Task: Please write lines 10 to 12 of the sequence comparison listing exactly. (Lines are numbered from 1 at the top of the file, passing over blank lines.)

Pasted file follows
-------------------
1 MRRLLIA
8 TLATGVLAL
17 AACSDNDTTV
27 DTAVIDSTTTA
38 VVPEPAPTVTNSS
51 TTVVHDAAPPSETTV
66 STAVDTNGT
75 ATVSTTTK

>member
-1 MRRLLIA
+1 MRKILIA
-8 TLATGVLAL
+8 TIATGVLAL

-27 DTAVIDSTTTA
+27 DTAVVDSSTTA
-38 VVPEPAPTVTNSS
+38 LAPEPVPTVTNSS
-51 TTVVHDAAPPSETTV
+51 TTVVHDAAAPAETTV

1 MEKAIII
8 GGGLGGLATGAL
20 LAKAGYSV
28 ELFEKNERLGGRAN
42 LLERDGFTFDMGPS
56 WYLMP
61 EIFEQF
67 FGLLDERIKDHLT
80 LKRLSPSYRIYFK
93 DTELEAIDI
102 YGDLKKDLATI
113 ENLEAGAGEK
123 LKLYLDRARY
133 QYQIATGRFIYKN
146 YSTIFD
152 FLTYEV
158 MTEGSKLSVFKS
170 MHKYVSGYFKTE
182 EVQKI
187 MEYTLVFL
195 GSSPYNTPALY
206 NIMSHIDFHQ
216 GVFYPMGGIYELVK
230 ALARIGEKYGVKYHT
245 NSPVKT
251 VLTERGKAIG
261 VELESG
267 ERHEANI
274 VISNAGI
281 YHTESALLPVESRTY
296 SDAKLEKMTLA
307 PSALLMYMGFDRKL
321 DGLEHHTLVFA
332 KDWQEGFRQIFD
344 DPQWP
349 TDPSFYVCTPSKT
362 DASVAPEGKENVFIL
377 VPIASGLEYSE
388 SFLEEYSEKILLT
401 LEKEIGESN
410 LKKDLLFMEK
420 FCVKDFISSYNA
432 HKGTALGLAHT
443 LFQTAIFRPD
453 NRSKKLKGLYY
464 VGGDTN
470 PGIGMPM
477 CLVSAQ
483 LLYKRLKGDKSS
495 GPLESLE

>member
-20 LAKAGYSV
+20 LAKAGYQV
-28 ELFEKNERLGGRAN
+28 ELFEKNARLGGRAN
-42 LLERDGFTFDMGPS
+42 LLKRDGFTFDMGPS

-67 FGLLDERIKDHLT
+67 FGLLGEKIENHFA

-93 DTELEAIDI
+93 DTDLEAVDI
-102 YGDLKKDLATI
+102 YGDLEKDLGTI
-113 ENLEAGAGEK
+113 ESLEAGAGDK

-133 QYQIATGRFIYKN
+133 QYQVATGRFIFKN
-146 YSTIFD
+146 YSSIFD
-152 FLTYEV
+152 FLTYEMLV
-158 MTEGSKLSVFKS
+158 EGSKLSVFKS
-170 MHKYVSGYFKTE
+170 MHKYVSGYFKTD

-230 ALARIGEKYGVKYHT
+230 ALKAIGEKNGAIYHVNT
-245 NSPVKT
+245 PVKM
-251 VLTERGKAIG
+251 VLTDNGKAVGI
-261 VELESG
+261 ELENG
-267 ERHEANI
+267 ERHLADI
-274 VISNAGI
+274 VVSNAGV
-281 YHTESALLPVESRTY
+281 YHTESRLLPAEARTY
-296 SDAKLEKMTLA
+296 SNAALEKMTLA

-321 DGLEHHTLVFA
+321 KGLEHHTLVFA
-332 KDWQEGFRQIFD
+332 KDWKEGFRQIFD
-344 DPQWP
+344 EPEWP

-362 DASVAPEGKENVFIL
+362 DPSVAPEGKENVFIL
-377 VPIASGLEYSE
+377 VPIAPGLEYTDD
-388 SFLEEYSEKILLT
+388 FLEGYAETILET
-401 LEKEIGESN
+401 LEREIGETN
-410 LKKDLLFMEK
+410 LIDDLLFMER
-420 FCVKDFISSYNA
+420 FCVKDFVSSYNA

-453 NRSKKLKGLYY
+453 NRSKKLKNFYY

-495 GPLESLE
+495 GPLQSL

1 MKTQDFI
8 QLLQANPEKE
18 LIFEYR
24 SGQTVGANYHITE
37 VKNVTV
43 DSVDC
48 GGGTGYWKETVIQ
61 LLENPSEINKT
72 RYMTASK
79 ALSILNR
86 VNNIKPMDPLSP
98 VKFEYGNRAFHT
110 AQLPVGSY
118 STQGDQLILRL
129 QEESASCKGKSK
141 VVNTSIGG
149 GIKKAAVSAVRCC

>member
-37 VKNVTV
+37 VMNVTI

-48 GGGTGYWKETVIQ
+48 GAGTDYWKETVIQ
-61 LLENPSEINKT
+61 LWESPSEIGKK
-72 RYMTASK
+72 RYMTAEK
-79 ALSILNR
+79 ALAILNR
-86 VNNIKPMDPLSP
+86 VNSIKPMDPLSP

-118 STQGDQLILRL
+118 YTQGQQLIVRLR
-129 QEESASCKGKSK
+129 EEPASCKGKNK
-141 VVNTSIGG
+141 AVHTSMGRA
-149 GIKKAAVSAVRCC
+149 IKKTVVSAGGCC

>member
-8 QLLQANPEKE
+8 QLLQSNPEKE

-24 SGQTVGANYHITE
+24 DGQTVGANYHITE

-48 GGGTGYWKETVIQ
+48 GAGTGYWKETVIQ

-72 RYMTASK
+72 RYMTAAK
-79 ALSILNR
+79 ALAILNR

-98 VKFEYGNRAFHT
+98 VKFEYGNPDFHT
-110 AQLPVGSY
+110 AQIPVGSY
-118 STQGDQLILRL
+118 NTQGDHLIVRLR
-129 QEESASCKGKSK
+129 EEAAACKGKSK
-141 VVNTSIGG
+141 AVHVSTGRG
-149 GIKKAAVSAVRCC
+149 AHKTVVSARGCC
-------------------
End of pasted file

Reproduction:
-1 MRRLLIA
+1 MRKILIA
-8 TLATGVLAL